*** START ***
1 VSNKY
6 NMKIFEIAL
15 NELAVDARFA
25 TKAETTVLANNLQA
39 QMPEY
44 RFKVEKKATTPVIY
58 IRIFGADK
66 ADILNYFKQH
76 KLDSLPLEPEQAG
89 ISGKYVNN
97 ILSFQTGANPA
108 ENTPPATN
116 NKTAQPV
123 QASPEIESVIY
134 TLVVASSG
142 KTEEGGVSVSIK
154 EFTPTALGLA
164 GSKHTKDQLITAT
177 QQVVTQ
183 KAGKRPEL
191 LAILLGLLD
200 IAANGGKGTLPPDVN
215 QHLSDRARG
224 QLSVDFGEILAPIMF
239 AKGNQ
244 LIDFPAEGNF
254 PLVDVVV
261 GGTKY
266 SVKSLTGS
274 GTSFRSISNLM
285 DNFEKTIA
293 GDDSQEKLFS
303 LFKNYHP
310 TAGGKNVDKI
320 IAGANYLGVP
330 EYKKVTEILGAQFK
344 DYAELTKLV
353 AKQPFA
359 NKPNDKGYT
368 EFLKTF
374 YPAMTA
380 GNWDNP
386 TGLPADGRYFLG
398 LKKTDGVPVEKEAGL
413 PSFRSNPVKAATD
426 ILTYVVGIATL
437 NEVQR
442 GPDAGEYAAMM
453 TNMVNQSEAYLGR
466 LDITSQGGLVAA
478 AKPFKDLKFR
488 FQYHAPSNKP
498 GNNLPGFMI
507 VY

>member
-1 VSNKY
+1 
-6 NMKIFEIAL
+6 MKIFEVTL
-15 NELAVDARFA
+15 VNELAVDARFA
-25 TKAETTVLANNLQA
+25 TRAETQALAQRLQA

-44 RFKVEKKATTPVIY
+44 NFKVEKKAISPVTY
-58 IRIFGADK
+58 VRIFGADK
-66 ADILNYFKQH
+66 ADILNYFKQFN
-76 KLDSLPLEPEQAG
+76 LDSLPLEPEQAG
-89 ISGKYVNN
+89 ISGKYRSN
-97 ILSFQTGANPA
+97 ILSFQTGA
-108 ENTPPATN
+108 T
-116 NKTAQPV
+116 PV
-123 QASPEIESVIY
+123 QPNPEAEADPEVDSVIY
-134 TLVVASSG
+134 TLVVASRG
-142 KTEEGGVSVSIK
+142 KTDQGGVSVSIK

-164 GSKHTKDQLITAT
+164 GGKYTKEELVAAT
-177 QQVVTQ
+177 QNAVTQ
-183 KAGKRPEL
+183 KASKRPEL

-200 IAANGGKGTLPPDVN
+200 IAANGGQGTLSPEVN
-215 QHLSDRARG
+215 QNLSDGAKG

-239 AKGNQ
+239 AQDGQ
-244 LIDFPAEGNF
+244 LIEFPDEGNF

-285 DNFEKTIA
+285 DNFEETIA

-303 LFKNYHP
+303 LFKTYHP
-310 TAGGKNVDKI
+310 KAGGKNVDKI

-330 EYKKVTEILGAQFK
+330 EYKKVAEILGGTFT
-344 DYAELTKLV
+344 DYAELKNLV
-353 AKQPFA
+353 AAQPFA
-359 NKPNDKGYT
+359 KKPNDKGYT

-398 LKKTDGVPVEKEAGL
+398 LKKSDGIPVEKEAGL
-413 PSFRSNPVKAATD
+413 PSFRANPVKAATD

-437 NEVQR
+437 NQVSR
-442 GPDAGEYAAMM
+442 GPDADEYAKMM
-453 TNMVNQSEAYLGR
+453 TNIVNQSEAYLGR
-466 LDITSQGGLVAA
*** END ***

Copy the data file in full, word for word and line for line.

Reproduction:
1 VSNKY
6 NMKIFEIAL
15 NELAVDARFA
25 TKAETTVLANNLQA
39 QMPEY
44 RFKVEKKATTPVIY
58 IRIFGADK
66 ADILNYFKQH
76 KLDSLPLEPEQAG
89 ISGKYVNN
97 ILSFQTGANPA
108 ENTPPATN
116 NKTAQPV
123 QASPEIESVIY
134 TLVVASSG
142 KTEEGGVSVSIK
154 EFTPTALGLA
164 GSKHTKDQLITAT
177 QQVVTQ
183 KAGKRPEL
191 LAILLGLLD
200 IAANGGKGTLPPDVN
215 QHLSDRARG
224 QLSVDFGEILAPIMF
239 AKGNQ
244 LIDFPAEGNF
254 PLVDVVV
261 GGTKY
266 SVKSLTGS
274 GTSFRSISNLM
285 DNFEKTIA
293 GDDSQEKLFS
303 LFKNYHP
310 TAGGKNVDKI
320 IAGANYLGVP
330 EYKKVTEILGAQFK
344 DYAELTKLV
353 AKQPFA
359 NKPNDKGYT
368 EFLKTF
374 YPAMTA
380 GNWDNP
386 TGLPADGRYFLG
398 LKKTDGVPVEKEAGL
413 PSFRSNPVKAATD
426 ILTYVVGIATL
437 NEVQR
442 GPDAGEYAAMM
453 TNMVNQSEAYLGR
466 LDITSQGGLVAA
478 AKPFKDLKFR
488 FQYHAPSNKP
498 GNNLPGFMI
507 VY

>member
-1 VSNKY
+1 
-6 NMKIFEIAL
+6 MKIFEVTL
-15 NELAVDARFA
+15 VNELAVDARFA
-25 TKAETTVLANNLQA
+25 TRAETQALAQRLQA

-44 RFKVEKKATTPVIY
+44 NFKVEKKAISPVTY
-58 IRIFGADK
+58 VRIFGADK
-66 ADILNYFKQH
+66 ADILNYFKQFN
-76 KLDSLPLEPEQAG
+76 LDSLPLEPEQAG
-89 ISGKYVNN
+89 ISGKYRSN
-97 ILSFQTGANPA
+97 ILSFQTGA
-108 ENTPPATN
+108 T
-116 NKTAQPV
+116 PV
-123 QASPEIESVIY
+123 QPNPEAEADPEVDSVIY
-134 TLVVASSG
+134 TLVVASRG
-142 KTEEGGVSVSIK
+142 KTDQGGVSVSIK

-164 GSKHTKDQLITAT
+164 GGKYTKEELVAAT
-177 QQVVTQ
+177 QNAVTQ
-183 KAGKRPEL
+183 KASKRPEL

-200 IAANGGKGTLPPDVN
+200 IAANGGQGTLSPEVN
-215 QHLSDRARG
+215 QNLSDGAKG

-239 AKGNQ
+239 AQDGQ
-244 LIDFPAEGNF
+244 LIEFPDEGNF

-285 DNFEKTIA
+285 DNFEETIA

-303 LFKNYHP
+303 LFKTYHP
-310 TAGGKNVDKI
+310 KAGGKNVDKI

-330 EYKKVTEILGAQFK
+330 EYKKVAEILGGTFT
-344 DYAELTKLV
+344 DYAELKNLV
-353 AKQPFA
+353 AAQPFA
-359 NKPNDKGYT
+359 KKPNDKGYT

-398 LKKTDGVPVEKEAGL
+398 LKKSDGIPVEKEAGL
-413 PSFRSNPVKAATD
+413 PSFRANPVKAATD

-437 NEVQR
+437 NQVSR
-442 GPDAGEYAAMM
+442 GPDADEYAKMM
-453 TNMVNQSEAYLGR
+453 TNIVNQSEAYLGR
-466 LDITSQGGLVAA